Canada is making a second attempt to tax anyone buying an MP3 player under laws designed to protect recording artists, music publishers and record companies.
The Canada Private Copyright Collective (CPCC), an umbrella organisation which represents the music industry, is once again trying to add a fee to music players in the same way that the country taxes blank media.
The non-profit agency first tried the move in 2003 but was overruled in a 2004 decision by the Federal Court of Appeal.
At that time, Justice Marc Noël ruled in favour of retailers, and stated that the law governing blank media did not include the memory in digital music players and hard drives.
However, the CPCC once again hopes to add MP3 players to the list of taxable items by claiming that the players themselves count as recording media.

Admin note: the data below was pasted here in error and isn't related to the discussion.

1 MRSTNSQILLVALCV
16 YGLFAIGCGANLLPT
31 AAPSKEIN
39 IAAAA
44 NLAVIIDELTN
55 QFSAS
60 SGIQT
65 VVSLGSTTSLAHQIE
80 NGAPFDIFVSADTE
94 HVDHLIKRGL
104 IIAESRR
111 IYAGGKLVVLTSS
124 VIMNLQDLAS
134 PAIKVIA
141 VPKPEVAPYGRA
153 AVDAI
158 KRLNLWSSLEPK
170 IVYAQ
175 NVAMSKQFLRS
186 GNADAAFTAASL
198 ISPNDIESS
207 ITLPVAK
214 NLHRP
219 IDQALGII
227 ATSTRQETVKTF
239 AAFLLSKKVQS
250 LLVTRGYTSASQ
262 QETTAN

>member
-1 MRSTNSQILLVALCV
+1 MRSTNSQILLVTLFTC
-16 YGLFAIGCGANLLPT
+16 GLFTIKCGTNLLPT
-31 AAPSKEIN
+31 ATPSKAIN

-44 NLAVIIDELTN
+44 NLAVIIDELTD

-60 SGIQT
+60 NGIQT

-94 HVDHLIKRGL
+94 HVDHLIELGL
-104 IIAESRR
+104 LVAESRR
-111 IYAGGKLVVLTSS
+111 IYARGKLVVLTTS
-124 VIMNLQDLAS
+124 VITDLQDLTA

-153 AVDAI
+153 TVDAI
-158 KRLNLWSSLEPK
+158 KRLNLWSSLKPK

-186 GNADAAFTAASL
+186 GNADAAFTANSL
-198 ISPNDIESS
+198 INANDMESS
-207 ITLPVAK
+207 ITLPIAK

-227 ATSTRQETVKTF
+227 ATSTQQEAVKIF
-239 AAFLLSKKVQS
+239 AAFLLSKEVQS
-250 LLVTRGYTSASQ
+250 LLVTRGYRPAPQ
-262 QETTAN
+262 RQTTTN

If successful, this would lead to a charge in Canadian dollars based on a player's size. The CPCC has suggested US$5 for 1GB players, US$25 for 10GB players, US$50 for between 10GB and 30GB and US$75 for any device holding more than 30GB.
The CPCC also wants to add memory cards to the Copyright Act and charge US$2 to US$10 in tax, although this move has previously been refused by the Copyright Board of Canada.
The current rules governing recordable media are due to expire on New Year's Eve 2007, with tariffs for the 2008-2009 period being set later this year.
Canada has second stab at MP3 tax
By Matt Chapman on Feb 14, 2007 9:04AM